Evaluation of the data enabled a comparison of the mortality rate for each of the water companies to be identified, and this confirmed the issues with the Southwark Company, who had a mortality rate of 857 per 100,000 inhabitants compared with 169 and 194 for the Lambeth and Kent companies:

John Snow

The Lambeth Company had problems during a previous outbreak in 1849, but had since moved their intake from the Thames upriver to Thames Ditton, which was above the tidal limit of the river at Teddington.

At Thames Ditton, water flowed towards London and there was no wash back in of water due to the tide. This meant that water was less polluted. In central London, there was more inflow of sewage, and this was often swept back in on a rising tide, increasing significantly the level of pollution.

The Southwark Company were still drawing their water from the river at Battersea, not far from a number of sewage outlets at Vauxhall.

Lambeth was the only company to change where they took water following the 1849 outbreak. In 1854, the Southwark Water Company was classed as having the most impure waters, and would not change their water intake till later in the year.

John Snow investigated the source of water used by as many of those who died from cholera as he could find. Some of his records are truly appalling by modern standards:

  • At 4, Bermondsey Wall, on 23rd July, the daughter of a bookseller, aged 4 years, cholera 9 hours – Thames water, by dipping a pail in the water
  • At Falcon Lane, Wandsworth, on 3rd August, the daughter of a chemist deceased, aged 14 years, premonitory diarhoea 4 hours, cholera 24 hours – Water from a ditch into which cesspools empty themselves
  • At Charlotte Place, Charlotte Row, Rotherhithe, July 29th, the son of a barge-builder, aged 3 years, cholera 3 days – Tidal ditch
  • At 5 Slater’s Alley, Rotherhithe, July 29th, a labourer, aged 33, cholera 3.5 days – Thames Tunnel water, fetched from John’s Place

Rotherhithe was badly effected. and John Snow mentions Charlotte Row, Ram Alley and Silver Street as “places where the scourge fell with tremendous severity”.

He also states that Rotherhithe had been badly supplied by water for many ages past, and that people were forced to drink from old wells, old pumps, open ditches, and the muddy stream of the Thames.

Cholera deaths across London were increasing rapidly during the months leading up to the first week of September. I took the weekly total from the Registrar Generals report, put them in a spreadsheet, and created the following graph which gives a good visual view of the increase.

John Snow

So in the summer of 1854, cholera was causing deaths across the city, and John Snow was using methods that would become common in epidemiology to understand the impact, and to identify the cause. As well as the cases caused by infected water supplies, the case for which he would be remembered was an outbreak in Soho – a poor area where many of the residents were dependent on water from water pumps.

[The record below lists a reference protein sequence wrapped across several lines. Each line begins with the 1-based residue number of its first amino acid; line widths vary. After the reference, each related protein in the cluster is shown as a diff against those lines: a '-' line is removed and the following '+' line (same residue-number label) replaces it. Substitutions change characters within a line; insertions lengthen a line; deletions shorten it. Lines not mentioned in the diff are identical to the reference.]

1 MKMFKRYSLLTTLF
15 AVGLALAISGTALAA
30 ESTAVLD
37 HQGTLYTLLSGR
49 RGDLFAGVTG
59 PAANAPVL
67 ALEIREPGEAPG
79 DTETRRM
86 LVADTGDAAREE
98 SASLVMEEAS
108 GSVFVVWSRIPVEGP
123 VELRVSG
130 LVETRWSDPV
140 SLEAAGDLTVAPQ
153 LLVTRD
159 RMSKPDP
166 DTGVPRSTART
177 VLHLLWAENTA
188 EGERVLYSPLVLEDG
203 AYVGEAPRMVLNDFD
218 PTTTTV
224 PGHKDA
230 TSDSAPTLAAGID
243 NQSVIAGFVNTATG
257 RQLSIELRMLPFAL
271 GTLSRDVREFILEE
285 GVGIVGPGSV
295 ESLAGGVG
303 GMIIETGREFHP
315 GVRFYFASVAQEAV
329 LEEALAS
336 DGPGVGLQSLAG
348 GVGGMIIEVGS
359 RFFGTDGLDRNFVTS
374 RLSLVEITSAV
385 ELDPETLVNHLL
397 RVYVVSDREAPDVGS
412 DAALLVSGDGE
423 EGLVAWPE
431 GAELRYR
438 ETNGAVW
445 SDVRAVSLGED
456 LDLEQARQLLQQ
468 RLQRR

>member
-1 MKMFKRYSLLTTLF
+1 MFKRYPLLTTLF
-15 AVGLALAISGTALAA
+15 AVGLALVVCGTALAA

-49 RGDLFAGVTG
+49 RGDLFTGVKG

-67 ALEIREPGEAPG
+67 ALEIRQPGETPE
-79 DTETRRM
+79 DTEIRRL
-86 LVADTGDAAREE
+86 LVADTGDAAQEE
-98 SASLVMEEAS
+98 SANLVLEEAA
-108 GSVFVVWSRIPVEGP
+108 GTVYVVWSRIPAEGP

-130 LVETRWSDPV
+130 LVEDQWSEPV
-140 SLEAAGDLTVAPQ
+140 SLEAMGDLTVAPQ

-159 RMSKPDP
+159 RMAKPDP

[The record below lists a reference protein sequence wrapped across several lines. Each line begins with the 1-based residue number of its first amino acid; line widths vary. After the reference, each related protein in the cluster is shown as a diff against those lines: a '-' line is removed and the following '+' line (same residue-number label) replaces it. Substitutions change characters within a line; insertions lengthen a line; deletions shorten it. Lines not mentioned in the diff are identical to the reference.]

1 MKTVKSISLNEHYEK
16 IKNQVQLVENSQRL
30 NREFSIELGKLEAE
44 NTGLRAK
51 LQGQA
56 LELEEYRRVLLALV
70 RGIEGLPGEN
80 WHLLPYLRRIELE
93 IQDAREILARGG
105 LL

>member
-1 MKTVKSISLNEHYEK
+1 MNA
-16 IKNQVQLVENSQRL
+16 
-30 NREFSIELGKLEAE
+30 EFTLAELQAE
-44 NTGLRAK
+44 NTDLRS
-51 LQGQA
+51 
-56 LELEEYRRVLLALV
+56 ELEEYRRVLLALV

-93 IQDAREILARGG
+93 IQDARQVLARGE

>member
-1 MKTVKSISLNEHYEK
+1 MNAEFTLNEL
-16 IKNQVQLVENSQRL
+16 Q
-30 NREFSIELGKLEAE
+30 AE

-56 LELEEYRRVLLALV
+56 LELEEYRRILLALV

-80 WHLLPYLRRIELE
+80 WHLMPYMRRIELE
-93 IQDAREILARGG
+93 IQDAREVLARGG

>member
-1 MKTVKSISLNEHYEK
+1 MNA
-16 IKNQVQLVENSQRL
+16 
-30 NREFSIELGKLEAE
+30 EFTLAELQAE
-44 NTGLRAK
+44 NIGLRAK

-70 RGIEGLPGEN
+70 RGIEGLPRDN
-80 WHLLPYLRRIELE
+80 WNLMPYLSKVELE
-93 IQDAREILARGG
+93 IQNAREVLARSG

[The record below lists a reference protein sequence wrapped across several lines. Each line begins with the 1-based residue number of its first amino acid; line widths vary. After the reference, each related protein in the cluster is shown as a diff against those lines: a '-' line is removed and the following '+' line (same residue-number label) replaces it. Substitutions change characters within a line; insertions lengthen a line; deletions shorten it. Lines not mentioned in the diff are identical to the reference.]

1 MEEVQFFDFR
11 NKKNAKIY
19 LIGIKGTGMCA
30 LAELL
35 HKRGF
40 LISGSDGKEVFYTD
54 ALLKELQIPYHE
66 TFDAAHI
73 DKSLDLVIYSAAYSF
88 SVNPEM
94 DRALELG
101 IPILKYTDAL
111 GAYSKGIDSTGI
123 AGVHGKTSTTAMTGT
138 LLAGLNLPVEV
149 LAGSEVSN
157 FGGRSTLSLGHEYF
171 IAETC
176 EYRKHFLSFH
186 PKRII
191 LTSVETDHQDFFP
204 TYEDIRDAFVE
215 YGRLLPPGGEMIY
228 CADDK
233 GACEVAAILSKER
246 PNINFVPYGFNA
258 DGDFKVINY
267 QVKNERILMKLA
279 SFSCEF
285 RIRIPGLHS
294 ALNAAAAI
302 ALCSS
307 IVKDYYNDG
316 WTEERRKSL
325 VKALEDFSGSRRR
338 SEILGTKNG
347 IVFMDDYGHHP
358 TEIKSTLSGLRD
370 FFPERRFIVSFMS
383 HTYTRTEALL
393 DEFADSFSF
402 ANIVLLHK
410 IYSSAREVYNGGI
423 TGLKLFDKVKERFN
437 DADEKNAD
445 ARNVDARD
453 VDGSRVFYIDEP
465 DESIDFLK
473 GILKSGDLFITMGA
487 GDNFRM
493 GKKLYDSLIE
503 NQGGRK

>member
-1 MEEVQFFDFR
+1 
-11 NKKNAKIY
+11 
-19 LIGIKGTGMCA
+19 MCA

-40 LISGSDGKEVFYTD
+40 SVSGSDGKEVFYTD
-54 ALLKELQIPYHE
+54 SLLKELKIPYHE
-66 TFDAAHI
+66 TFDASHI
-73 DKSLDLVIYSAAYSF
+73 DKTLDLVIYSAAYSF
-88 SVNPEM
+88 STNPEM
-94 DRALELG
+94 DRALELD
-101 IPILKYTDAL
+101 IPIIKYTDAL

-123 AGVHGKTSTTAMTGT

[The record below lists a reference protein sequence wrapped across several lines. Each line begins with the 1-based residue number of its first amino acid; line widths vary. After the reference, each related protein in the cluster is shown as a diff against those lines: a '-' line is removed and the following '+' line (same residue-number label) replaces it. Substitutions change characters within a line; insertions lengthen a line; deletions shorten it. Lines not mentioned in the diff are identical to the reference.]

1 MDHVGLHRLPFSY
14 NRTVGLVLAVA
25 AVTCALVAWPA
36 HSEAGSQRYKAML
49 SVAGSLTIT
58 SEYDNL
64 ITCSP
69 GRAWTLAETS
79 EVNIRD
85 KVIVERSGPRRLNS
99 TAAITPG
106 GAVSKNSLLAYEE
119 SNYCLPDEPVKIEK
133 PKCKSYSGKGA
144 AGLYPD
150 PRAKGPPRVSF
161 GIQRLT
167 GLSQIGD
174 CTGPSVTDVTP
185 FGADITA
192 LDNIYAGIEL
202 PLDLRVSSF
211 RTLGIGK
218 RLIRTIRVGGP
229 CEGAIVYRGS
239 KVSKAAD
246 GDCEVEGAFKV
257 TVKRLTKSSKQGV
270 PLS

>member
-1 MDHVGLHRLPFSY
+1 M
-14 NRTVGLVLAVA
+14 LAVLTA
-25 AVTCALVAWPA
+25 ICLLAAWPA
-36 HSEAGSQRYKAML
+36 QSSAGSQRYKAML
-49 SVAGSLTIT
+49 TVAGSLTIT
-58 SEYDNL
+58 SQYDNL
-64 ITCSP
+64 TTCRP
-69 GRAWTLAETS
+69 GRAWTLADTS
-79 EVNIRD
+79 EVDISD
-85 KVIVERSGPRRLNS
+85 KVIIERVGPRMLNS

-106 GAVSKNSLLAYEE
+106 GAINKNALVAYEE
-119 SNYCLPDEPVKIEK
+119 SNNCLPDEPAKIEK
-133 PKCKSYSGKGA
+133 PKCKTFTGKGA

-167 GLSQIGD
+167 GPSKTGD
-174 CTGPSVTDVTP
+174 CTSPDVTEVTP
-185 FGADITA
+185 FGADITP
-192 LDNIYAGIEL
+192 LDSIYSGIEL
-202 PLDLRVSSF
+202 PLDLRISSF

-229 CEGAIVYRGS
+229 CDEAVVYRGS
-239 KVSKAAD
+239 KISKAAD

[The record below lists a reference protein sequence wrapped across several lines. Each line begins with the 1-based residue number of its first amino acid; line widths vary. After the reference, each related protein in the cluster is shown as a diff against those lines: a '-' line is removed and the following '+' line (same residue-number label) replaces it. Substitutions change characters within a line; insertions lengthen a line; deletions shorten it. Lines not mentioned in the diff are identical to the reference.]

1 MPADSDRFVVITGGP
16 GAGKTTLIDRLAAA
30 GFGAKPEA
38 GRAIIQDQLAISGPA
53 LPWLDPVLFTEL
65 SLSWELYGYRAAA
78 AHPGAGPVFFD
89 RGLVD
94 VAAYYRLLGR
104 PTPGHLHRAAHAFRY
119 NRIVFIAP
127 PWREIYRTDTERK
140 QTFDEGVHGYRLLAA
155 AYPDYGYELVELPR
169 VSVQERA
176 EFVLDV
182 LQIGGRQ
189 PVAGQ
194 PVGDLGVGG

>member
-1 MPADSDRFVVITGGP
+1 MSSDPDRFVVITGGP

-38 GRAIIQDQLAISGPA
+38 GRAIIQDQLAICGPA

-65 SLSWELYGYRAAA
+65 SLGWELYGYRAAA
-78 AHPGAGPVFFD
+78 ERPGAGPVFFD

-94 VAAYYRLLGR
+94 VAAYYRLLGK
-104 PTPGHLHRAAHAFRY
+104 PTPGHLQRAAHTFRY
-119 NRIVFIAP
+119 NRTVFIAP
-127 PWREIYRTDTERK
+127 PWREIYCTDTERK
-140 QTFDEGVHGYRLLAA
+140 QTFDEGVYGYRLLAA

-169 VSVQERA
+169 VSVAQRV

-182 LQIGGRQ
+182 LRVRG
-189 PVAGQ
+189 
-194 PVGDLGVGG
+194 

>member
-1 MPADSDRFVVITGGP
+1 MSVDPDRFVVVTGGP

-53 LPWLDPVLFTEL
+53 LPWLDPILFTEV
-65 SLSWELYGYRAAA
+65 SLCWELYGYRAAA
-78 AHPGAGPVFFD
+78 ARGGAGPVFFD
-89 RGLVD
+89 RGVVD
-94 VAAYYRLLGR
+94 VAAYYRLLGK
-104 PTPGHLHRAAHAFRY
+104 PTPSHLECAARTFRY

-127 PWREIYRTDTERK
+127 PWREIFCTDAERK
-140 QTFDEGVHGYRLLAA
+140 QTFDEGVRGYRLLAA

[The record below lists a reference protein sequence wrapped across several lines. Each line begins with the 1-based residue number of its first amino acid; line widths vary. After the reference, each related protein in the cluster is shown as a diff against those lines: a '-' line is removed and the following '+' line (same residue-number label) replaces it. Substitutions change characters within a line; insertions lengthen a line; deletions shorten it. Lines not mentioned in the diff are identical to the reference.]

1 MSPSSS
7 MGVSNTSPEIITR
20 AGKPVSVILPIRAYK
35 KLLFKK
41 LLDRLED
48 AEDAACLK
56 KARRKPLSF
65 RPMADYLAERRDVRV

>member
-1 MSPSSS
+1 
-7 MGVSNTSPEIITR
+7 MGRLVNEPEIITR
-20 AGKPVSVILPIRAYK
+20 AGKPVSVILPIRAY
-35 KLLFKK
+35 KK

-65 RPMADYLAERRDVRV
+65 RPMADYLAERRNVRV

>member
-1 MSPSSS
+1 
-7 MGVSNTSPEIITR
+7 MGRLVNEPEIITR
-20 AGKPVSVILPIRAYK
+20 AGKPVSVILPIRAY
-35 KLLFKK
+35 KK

John Snow investigated the Soho outbreak, and he provided a comprehensive report to the St James, Westminster Cholera Inquiry Committee in July 1855.

Some houses in the area who could afford the cost were supplied by piped water from the Grand Junction and the New River Companies, and in houses that took this water he had found very few instances of cholera. His examination of the water pumps in the streets found the majority had impurities visible to the naked eye. Residents of Broad Street had also informed Snow that water from their local pump had an offensive smell.

At the start of his investigation, Snow requested data on deaths from the General Register Office. He found that the majority of these deaths had taken place near the Broad Street water pump, and after interviewing many of the residents found that those who had died from the disease had regularly drank water from the pump.

There was no other major outbreak in the area, and the common factor was the Broad Street water pump, so on the evening of Thursday 7th September 1854, John Snow had a meeting with the Board of Guardians of St James’s Parish and presented his findings. As a result, the handle of the pump was removed on the following day.

John Snow plotted cholera deaths on a map of the area, with the number of bars representing the number of deaths at each location. The Broad Street pump was close to the long dark line just to the right of centre of the map.

John Snow

Many of the street names have since changed. To show the number and spread of deaths on a street map of today, I have plotted the numbers on the map below. The dark blue star in the centre is the location of the pump. The numbers represent the total deaths listed for that street, so for example the number 44 to the right of the pump represents the total number of deaths in Broad Street to the left and right of the pump (Map © OpenStreetMap contributors).

John Snow

There were a high number of deaths in Poland Street (21), and many of these occurred at  the workhouse which is represented by the black rectangle in the above map.

Some of the deaths recorded by Snow at the workhouse are really sad, as often these would be recorded as “female unknown, age unknown”.

The workhouse is also shown in this extract from the 1894 Ordnance Survey map. The pump is again marked by the dark blue star. A short distance to the right is another building that demonstrated to John Snow that the pump was the source (‘Reproduced with the permission of the National Library of Scotland’).

John Snow

None of the workers at the Lion Brewery caught cholera, despite being in the centre of the outbreak. On interviewing those at the brewery, it was found that “none of the workers drink water” – so perhaps they only drank beer.

John Snow wrote to the Medical Times and Gazette, describing his findings:

“I had an interview with the Board of Guardians of St. James’s parish, on the evening of the 7th, and represented the circumstances to them. In consequence of what I said, the handle of the pump was removed on the following day. The number of attacks of cholera had been diminished before this measure was adopted, but whether they had diminished in a greater proportion than might be accounted for by the flight of the great bulk of the population I am unable to say. In two or three days after the use of the water was discontinued the number of fresh attacks became very few.